Lessons for Ebola from Malaria’s History

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If the U.S. spent more money on disease prevention and less on vaccines and drugs, everyone in the world would benefit, says Karen Masterson, an adjunct faculty member in the Johns Hopkins Science Writing Program. Masterson is author of The Malaria Project: The U.S. Government’s Secret Mission to Find a Miracle Cure (NAL – Penguin), due out in October 2014. In a Time magazine column, Masterson asserts that the success and failures in the world’s efforts to combat malaria have important lessons for today’s Ebola epidemic. To read Masterson’s full column, please click here.

Masterson researched the book while serving as an in-house malaria expert and writing coach at the Stimson Center, a Washington, DC, think tank. She was formerly a national reporter for the Houston Chronicle‘s Washington Bureau, and environmental reporter for the Philadelphia Inquirer‘s South Jersey Bureau. She has also written for The (Baltimore) Sun, The Lancet, The Last Word on Nothing, and other blogs and publications. She currently teaches graduate and undergraduate science writing courses at Johns Hopkins University.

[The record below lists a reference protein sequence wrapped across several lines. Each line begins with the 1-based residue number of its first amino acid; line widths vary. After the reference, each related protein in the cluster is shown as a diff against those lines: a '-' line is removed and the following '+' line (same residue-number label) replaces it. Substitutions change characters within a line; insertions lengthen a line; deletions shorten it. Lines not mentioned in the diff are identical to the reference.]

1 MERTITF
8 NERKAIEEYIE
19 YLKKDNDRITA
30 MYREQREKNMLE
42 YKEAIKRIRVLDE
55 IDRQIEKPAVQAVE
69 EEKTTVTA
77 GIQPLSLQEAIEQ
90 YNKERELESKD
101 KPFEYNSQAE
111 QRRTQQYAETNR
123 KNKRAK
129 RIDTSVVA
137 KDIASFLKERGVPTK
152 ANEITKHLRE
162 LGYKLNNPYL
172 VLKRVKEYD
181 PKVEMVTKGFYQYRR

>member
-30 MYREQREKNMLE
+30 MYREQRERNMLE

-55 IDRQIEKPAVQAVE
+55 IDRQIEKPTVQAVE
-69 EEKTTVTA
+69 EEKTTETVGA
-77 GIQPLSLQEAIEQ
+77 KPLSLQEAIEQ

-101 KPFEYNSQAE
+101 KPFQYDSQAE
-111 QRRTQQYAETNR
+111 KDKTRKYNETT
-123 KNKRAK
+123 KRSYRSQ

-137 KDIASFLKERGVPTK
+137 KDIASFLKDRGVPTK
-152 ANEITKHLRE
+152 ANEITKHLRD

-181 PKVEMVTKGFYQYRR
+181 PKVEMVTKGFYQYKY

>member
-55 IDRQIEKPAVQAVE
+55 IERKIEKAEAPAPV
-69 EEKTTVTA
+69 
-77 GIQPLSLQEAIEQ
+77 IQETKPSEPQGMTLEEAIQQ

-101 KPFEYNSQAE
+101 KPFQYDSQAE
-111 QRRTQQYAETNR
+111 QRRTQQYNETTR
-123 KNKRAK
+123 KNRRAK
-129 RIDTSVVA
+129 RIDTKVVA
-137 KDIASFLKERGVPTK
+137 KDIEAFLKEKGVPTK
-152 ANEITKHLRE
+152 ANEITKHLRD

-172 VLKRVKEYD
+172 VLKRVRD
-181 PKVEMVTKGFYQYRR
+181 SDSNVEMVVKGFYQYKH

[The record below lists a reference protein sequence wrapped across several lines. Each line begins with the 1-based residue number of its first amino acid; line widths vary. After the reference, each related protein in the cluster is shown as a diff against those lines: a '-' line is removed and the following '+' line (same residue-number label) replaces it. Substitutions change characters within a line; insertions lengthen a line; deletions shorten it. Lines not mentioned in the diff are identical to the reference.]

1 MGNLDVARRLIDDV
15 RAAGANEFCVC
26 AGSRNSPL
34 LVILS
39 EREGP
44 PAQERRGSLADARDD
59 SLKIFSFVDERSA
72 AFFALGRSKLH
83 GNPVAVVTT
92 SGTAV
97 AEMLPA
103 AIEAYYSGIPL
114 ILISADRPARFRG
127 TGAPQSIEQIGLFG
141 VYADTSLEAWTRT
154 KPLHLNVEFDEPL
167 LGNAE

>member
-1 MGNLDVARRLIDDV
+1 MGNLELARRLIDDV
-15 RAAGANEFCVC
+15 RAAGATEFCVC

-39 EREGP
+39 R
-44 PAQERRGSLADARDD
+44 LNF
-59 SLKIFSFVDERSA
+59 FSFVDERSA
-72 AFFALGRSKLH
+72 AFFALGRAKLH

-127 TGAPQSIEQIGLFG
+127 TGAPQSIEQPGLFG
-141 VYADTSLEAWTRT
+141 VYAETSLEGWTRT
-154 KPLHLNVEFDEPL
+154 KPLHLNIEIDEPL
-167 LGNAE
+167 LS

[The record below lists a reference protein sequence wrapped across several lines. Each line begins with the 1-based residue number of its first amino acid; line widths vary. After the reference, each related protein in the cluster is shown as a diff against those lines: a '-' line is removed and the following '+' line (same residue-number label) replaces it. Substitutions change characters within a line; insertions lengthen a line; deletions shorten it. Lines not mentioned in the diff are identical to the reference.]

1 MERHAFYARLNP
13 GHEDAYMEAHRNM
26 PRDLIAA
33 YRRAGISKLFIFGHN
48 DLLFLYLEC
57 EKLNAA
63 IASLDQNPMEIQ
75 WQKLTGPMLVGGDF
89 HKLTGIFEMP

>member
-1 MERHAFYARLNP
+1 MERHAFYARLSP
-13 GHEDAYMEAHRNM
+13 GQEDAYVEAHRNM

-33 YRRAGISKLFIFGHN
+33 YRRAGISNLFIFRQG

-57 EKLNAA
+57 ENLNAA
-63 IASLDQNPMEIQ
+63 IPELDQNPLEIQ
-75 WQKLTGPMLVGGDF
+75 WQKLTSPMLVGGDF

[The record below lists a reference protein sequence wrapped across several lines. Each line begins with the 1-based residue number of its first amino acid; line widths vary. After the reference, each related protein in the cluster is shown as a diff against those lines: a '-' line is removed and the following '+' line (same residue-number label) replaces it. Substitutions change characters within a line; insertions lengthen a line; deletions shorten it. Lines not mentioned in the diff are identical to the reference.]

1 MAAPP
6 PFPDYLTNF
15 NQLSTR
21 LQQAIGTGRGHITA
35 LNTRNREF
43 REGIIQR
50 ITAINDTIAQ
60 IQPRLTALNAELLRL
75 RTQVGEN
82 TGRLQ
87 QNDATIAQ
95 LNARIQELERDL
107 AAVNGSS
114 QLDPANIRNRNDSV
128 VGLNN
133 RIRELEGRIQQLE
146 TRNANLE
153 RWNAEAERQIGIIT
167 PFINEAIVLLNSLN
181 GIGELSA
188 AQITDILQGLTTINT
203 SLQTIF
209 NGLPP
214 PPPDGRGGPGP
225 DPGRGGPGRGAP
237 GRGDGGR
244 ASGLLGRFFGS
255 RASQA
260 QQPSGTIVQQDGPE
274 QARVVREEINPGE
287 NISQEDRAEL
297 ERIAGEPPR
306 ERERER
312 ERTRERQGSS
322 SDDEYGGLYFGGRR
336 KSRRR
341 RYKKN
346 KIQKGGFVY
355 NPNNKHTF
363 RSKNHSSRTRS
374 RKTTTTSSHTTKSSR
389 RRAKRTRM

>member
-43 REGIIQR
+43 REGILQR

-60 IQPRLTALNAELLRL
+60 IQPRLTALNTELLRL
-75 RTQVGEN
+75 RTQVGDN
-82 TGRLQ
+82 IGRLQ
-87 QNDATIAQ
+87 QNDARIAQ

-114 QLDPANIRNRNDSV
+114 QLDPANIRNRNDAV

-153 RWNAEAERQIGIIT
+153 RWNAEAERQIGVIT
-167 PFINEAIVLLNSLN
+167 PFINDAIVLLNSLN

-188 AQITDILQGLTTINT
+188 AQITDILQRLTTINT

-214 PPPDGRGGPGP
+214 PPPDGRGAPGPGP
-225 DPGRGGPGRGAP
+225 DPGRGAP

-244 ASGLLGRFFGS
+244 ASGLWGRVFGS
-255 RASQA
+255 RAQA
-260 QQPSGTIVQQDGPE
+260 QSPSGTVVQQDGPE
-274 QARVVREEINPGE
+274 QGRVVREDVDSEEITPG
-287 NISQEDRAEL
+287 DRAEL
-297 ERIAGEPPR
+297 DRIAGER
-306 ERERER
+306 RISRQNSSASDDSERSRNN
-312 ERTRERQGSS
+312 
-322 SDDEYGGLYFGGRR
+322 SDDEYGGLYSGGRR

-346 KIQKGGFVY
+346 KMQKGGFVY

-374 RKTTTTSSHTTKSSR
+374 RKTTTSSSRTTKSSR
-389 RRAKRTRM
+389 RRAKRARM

She has received a Knight journalism fellowship to study malaria at the US Centers for Disease Control and Prevention in Atlanta and in rural Tanzania. She also won a fellowship to study malaria, public health, and the history of medicine at Johns Hopkins University. Other awards include a scholarship and stipend from Rotary International to study human rights, racial politics, and gender in the African context at the University of Cape Town, South Africa. She has a Master’s of Journalism from the University of Maryland, College Park, and an MA in science writing from Johns Hopkins University’s acclaimed Writing Seminars.